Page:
Re: [tcpm] Benjamin Kaduk's Discuss on draft-ietf-tcpm-rfc793bis-25: (with DISCUSS and COMMENT)

Joe Touch <> Tue, 22 March 2022 13:30 UTC

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From: Joe Touch <>
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Date: Tue, 22 Mar 2022 06:28:03 -0700
Cc: Wesley Eddy <>,,, The IESG <>,
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To: Benjamin Kaduk <>
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Subject: Re: [tcpm] Benjamin Kaduk's Discuss on draft-ietf-tcpm-rfc793bis-25: (with DISCUSS and COMMENT)
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> On Mar 22, 2022, at 3:58 AM, Benjamin Kaduk <> wrote:
>>>> On 2/25/2022 4:00 PM, Benjamin Kaduk wrote:
>>> In essence, I think that we require a fairly strong justification to
>>> publish an Internet Standard in 2022 that says it's okay to adopt a data
>>> model where a host has a global piece of state that it freely sends to
>>> anyone who asks, where that piece of state can be used to attack/disrupt
>>> all new connections that host makes, as opposed to just connections on the
>>> 5-tuple that asked.
>> I agree with Joe's explanation on the applicability of the concern being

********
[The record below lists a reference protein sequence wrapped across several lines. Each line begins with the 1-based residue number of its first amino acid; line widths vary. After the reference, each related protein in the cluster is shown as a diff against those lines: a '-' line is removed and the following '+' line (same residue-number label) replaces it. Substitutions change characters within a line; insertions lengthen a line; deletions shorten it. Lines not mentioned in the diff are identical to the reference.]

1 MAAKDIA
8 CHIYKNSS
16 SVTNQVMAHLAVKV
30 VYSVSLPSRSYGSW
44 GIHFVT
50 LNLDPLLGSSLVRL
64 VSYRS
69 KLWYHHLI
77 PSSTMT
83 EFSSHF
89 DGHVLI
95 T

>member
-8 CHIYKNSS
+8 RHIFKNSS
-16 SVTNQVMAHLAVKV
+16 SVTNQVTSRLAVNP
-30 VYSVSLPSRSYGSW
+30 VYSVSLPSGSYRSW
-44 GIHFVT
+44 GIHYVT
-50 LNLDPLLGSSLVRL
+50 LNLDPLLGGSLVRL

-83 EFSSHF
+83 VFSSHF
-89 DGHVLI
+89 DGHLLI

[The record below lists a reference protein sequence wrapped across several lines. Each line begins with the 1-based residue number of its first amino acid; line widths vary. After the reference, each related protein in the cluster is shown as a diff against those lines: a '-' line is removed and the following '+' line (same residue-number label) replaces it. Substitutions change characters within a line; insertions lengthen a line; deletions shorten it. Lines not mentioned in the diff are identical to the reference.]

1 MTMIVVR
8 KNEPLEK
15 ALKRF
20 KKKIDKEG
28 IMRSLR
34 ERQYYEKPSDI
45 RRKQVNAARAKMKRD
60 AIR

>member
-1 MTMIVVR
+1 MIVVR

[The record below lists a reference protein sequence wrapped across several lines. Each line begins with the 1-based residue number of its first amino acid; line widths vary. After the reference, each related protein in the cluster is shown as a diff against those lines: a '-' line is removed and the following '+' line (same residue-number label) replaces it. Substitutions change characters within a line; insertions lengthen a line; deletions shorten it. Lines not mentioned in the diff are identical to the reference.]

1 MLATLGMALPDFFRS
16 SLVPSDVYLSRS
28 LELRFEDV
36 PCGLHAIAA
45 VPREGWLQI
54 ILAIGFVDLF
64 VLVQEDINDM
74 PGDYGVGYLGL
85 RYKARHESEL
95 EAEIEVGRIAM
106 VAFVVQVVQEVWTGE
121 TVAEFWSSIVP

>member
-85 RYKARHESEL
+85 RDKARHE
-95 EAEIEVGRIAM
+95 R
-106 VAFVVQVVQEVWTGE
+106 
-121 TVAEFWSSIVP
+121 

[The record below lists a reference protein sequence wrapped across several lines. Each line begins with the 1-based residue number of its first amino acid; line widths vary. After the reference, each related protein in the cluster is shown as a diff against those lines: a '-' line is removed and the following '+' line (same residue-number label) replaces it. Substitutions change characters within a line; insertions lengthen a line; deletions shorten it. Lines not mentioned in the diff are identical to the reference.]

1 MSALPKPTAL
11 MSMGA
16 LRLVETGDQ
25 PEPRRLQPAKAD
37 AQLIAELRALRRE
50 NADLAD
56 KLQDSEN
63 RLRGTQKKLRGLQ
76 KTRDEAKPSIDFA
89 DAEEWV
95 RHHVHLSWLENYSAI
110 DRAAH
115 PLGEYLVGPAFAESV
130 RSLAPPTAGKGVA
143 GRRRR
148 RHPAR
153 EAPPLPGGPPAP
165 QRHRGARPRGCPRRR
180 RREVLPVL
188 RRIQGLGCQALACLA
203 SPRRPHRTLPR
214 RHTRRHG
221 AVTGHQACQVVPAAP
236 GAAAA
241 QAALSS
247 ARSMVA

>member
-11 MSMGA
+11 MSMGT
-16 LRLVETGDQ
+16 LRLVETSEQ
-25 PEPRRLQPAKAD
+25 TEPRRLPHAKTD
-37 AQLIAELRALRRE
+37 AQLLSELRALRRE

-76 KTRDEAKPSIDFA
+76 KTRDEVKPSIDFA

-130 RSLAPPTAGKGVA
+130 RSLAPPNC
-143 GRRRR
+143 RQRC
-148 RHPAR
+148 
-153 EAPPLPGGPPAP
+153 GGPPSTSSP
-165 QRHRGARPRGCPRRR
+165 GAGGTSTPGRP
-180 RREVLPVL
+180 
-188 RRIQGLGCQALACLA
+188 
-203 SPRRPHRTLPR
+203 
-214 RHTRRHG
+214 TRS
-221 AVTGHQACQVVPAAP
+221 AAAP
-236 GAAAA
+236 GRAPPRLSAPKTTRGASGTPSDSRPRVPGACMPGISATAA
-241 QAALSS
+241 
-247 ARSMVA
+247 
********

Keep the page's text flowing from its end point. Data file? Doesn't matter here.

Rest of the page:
>> a bit more nuanced, since it's important for some things (like BGP 
>> sessions, which 5961 was written in response to), but less so for 
>> shorter-lived connections, hosts that aren't servers, etc.
> I'll quote and reply to Joe (and Michael) later, and while I agree that
> there is more nuance than "randomized ISN MUST be used, always", I don't
> think that we want to be in the habit of making IETF protocols provide
> weaker security properties based on the type of traffic we think they'll be
> conveying.  (Experience has shown that we typically guess wrong, or at
> least incompletely,  when we guess what types of traffic we'll convey.)

It’s not the traffic alone, but the location of the traffic too.

Unless you run a server with connections whose interruption is useful, this is not an attack worth over engineering protection for.  Even for BGP, the primary case of concern, the vulnerability isn’t just from interrupting the connection, but from the incorrect assumption that dropped connections should cause dropped routes. That errant assumption has already been corrected.

A security problem is a combination of a the existence of vulnerability, how easy it is to exploit, how likely it is to occur, and the impact if it does occur. Those four converge in only a very few places, whose operators SHOULD use protection.  But this is not the only protection and we don’t need to complicate TCP everywhere in the name of ‘security’.

If we did, why are you not advocating to require true security (TCP-AO) rather than this halfway measure?   I’m guessing cost and complexity vs benefit. The same argument applies to needing clocks though.